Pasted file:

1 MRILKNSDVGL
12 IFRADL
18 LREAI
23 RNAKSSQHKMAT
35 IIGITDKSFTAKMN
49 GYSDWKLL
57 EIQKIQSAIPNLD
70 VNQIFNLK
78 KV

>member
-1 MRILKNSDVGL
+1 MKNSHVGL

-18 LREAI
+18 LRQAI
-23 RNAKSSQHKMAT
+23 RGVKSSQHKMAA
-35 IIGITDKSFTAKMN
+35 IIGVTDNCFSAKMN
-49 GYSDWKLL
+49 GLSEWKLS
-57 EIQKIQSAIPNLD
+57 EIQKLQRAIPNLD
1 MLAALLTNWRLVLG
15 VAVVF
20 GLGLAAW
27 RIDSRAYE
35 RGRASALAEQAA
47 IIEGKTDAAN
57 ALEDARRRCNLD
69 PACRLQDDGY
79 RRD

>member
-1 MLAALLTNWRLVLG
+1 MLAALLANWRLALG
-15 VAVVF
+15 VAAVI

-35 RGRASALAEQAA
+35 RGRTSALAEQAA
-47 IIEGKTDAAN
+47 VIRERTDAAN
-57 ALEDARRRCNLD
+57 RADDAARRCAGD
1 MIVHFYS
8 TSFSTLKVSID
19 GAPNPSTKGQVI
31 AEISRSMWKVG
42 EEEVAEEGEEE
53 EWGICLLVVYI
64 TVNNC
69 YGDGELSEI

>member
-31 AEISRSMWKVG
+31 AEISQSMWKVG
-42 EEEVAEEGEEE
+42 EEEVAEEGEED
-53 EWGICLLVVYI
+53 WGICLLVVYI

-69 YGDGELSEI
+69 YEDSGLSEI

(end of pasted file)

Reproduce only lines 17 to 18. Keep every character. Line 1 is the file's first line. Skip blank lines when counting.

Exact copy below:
-35 IIGITDKSFTAKMN
+35 IIGVTDNCFSAKMN